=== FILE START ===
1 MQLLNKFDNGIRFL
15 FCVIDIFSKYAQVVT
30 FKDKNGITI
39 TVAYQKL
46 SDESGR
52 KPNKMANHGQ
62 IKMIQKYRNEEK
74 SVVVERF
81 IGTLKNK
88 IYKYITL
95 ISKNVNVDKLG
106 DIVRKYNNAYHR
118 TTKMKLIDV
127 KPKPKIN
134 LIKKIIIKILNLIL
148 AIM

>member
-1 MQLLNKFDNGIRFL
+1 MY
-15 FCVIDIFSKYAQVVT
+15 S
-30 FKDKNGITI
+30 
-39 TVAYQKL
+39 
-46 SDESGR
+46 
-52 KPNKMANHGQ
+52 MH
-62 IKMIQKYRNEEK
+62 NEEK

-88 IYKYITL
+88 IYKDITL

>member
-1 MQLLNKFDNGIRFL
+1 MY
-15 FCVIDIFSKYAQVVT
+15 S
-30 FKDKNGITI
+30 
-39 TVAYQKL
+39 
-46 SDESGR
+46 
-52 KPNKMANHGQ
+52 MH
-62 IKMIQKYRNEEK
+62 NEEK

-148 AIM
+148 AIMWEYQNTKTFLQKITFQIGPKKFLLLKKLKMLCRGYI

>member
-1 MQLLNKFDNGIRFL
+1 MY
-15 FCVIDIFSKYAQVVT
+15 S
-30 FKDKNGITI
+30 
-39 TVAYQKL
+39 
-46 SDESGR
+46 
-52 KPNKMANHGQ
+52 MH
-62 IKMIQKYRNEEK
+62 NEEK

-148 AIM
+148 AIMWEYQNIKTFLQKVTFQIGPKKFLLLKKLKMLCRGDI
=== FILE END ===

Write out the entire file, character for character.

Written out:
1 MQLLNKFDNGIRFL
15 FCVIDIFSKYAQVVT
30 FKDKNGITI
39 TVAYQKL
46 SDESGR
52 KPNKMANHGQ
62 IKMIQKYRNEEK
74 SVVVERF
81 IGTLKNK
88 IYKYITL
95 ISKNVNVDKLG
106 DIVRKYNNAYHR
118 TTKMKLIDV
127 KPKPKIN
134 LIKKIIIKILNLIL
148 AIM

>member
-1 MQLLNKFDNGIRFL
+1 MY
-15 FCVIDIFSKYAQVVT
+15 S
-30 FKDKNGITI
+30 
-39 TVAYQKL
+39 
-46 SDESGR
+46 
-52 KPNKMANHGQ
+52 MH
-62 IKMIQKYRNEEK
+62 NEEK

-88 IYKYITL
+88 IYKDITL

>member
-1 MQLLNKFDNGIRFL
+1 MY
-15 FCVIDIFSKYAQVVT
+15 S
-30 FKDKNGITI
+30 
-39 TVAYQKL
+39 
-46 SDESGR
+46 
-52 KPNKMANHGQ
+52 MH
-62 IKMIQKYRNEEK
+62 NEEK

-148 AIM
+148 AIMWEYQNTKTFLQKITFQIGPKKFLLLKKLKMLCRGYI

>member
-1 MQLLNKFDNGIRFL
+1 MY
-15 FCVIDIFSKYAQVVT
+15 S
-30 FKDKNGITI
+30 
-39 TVAYQKL
+39 
-46 SDESGR
+46 
-52 KPNKMANHGQ
+52 MH
-62 IKMIQKYRNEEK
+62 NEEK

-148 AIM
+148 AIMWEYQNIKTFLQKVTFQIGPKKFLLLKKLKMLCRGDI